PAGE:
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Sprue C is I believe directly from the original F-16CJ kit, with wheel well parts for both small and large mouth jets. It also has on the sprue the one-seater cockpit tub and cockpit parts and one of the ejection seats(the second is on sprue K but is exactly the same). In my opinion the seats, although made up of 8 parts, would best be replaced with a resin set. You just can't replicate that complicated, most visible, part of the cockpit in injected plastic. The seat belts especially need help. Also, it has been said the seats recline back a bit too far? This was a problem with the original kit also.

Sprue D is I believe also directly from the original F-16CJ kit, with landing gear and parts for the intakes for both small and large mouth jets. Unfortunately, there have been no corrections from the original kit, and this is the worst part of the kit in terms of shape errors. The intake is also missing the non-ram air intake typical of the 'Sufa.' I have heard rumor the aftermarket may help in this area, however. It also includes the main gear doors, which were not corrected from the original kit, being a bit off in shape.

Sprue E is once again directly from the original F-16CJ kit. This time it includes the centerline tank and unused targeting pods and engine parts for both the GE and P&W engines. There are also several parts for the nose radar details if you decide to show the nose in the open position.

Sprue F are the original weapons sprues (two are provided) from the CJ kit. These sprues include most of the US weapons supplied with the kit. Most will not be used with this kit, including AIM-9X's and AIM-9M's so will help fill the spares box, or help arm your kit if you build it as a F-16D.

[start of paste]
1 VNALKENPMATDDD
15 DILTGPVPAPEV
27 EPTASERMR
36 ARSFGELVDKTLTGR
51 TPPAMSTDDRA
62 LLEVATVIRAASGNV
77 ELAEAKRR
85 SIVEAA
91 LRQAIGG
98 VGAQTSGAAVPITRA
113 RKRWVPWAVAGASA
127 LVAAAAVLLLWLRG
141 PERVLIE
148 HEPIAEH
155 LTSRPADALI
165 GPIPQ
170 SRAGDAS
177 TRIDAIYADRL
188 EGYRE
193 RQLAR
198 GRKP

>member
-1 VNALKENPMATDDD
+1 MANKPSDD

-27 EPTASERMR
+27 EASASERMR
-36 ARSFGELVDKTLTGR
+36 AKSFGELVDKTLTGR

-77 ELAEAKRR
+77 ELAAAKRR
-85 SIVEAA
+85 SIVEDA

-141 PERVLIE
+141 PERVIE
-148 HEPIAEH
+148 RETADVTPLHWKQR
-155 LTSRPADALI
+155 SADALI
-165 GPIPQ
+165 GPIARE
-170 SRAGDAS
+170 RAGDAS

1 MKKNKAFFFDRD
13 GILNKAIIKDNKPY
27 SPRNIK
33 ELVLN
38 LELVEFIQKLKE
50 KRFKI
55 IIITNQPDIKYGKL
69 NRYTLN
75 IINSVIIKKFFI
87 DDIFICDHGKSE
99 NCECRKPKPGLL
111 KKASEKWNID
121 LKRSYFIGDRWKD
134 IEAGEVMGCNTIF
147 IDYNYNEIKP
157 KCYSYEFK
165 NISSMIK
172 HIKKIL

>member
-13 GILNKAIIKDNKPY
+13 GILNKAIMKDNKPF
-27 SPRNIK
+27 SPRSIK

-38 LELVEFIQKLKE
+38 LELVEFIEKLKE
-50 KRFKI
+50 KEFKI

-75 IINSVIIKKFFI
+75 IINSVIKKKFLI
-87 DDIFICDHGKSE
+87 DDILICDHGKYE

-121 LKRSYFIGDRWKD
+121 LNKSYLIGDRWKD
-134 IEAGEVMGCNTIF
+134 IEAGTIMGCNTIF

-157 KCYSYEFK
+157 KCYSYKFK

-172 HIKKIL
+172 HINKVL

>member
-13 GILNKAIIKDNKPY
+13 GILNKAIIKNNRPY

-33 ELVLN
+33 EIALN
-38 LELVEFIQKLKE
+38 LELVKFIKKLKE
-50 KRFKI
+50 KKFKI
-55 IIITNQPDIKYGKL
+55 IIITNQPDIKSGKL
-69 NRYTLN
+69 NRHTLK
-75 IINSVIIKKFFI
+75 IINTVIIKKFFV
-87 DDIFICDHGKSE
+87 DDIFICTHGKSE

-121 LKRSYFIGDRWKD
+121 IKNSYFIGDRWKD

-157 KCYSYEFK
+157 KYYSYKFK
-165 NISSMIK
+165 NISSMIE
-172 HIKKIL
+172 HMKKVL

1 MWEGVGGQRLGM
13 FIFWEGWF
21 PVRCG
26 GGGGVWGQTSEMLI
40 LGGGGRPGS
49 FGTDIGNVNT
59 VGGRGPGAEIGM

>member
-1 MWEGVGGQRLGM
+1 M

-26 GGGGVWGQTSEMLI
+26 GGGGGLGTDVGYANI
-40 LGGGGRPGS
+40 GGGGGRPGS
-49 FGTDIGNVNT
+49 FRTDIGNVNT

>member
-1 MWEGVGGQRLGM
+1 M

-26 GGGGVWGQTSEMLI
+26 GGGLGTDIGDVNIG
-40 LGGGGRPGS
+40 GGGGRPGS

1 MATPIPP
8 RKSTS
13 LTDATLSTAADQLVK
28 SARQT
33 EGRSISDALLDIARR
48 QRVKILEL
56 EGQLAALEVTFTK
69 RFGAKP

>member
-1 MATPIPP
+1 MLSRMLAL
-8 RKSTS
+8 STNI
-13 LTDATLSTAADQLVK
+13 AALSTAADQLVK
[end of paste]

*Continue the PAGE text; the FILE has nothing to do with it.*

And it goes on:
Sprue H include pylons for the weapons and a few misc. details, such as a boarding ladder.

Sprue I is the figures sprue from the CJ kit. Since this is a two-seater, two sprues are provided, so you get two seated pilots with choice of heads with helmets, two standing pilots with choice of no headgear or sidecap, and two ground personnel. A nice bonus! For the 'Sufa' only the instructions for the seated pilots are provided.

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Sprue J (two are provided) supply the new weapons, including the Israeli Python-4 missiles, GBU-31(V)3 JDAM's, GBU-38 JDAM's, AGM-130's, AN/AXQ-14, and 600-gal wing fuel tanks. Unfortunately, I have heard the 600 gal tanks are off in shape but haven't been able to verify it. Even though this sprue is new to the kit, there are still several parts that are unused.